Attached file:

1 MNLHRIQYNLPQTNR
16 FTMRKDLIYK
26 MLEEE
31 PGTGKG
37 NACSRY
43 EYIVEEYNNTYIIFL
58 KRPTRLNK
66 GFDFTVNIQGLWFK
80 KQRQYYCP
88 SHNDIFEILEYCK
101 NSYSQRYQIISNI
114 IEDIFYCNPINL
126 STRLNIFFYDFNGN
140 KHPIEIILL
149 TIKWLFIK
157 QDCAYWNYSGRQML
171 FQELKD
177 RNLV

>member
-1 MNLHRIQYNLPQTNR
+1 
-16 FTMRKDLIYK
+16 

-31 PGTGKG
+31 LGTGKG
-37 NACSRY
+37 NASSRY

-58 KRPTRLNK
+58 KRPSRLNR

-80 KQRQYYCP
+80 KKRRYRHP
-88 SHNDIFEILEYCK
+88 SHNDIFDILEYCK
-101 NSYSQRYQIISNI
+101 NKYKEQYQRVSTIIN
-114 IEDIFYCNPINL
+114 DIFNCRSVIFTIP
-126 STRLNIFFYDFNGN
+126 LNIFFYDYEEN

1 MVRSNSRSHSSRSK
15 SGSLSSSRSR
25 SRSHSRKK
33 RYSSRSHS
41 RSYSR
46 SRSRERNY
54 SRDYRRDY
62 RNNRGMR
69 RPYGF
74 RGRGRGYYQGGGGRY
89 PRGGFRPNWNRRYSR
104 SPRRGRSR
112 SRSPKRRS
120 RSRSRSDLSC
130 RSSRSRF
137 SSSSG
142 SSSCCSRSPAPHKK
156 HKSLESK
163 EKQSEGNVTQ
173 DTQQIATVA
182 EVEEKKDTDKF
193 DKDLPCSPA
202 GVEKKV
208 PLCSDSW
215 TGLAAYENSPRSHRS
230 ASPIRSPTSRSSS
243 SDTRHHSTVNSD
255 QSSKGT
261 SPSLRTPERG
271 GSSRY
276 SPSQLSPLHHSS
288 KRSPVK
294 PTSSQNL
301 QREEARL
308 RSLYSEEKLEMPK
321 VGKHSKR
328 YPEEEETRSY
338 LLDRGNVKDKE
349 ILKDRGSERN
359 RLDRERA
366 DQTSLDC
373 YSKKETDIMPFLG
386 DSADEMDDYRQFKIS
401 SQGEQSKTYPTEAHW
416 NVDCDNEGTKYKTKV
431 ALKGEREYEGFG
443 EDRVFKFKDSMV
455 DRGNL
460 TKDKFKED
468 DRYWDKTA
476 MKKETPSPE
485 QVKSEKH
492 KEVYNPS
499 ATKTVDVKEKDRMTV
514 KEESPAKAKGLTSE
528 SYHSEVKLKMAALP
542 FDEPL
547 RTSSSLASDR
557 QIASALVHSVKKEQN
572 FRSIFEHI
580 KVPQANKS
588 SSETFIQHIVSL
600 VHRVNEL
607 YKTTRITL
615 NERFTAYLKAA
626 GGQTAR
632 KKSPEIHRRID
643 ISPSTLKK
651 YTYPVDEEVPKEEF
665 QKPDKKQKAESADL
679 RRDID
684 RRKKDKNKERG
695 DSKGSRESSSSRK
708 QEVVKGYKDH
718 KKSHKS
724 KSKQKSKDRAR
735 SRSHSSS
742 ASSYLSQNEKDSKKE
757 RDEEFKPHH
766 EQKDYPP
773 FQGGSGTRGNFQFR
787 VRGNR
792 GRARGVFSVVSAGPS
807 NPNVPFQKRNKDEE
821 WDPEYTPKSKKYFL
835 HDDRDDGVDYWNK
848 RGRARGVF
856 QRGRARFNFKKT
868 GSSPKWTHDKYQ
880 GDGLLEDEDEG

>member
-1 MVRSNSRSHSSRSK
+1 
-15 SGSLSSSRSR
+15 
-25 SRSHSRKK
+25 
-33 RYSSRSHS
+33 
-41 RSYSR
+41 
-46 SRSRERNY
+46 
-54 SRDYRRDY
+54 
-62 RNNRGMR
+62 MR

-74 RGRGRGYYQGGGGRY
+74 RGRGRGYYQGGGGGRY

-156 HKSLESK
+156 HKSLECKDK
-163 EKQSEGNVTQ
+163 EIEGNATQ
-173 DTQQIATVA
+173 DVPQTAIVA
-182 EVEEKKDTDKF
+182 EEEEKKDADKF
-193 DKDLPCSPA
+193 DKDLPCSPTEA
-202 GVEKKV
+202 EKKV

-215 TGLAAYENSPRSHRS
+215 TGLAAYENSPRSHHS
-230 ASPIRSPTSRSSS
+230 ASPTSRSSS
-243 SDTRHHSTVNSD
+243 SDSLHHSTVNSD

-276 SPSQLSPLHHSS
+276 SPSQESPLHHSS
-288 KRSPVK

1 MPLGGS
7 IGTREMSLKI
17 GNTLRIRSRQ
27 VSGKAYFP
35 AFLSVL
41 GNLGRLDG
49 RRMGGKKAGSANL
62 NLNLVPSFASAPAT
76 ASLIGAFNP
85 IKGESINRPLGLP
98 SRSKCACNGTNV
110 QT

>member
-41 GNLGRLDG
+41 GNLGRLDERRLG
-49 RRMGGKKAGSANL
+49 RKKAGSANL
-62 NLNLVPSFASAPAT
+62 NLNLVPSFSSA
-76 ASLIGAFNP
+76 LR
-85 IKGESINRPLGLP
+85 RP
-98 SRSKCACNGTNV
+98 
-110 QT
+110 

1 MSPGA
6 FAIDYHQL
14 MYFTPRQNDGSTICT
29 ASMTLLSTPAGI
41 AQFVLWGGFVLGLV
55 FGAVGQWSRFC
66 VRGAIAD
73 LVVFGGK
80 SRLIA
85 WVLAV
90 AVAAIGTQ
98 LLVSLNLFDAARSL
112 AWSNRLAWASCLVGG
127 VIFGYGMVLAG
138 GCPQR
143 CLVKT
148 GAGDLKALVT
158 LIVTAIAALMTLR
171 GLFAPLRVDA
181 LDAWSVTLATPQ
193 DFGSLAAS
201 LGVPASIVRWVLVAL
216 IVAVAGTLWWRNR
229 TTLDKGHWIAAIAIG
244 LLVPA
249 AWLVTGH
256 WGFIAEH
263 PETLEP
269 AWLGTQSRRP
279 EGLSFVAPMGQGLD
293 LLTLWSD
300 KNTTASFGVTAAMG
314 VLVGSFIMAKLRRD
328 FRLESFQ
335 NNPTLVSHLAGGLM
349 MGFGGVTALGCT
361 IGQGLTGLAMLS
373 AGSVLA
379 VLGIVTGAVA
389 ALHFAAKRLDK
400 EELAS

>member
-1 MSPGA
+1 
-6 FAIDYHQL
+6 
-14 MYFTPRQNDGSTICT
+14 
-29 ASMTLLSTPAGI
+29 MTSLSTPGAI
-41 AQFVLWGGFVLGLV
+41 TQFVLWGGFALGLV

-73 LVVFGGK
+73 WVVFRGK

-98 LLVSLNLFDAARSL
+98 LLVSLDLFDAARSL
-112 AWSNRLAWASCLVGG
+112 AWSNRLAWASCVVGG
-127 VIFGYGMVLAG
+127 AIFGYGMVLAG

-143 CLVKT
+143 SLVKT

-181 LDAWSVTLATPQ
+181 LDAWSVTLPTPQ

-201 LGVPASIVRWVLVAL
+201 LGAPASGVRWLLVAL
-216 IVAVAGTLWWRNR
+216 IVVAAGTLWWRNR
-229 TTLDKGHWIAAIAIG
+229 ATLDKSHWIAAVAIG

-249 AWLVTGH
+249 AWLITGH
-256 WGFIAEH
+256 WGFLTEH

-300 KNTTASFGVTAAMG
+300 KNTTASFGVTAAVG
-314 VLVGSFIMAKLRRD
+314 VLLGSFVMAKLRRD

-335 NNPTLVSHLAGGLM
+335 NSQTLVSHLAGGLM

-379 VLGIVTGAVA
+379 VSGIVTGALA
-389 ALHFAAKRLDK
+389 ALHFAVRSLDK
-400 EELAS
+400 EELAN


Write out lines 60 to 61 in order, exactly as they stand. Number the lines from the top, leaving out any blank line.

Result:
182 EVEEKKDTDKF
193 DKDLPCSPA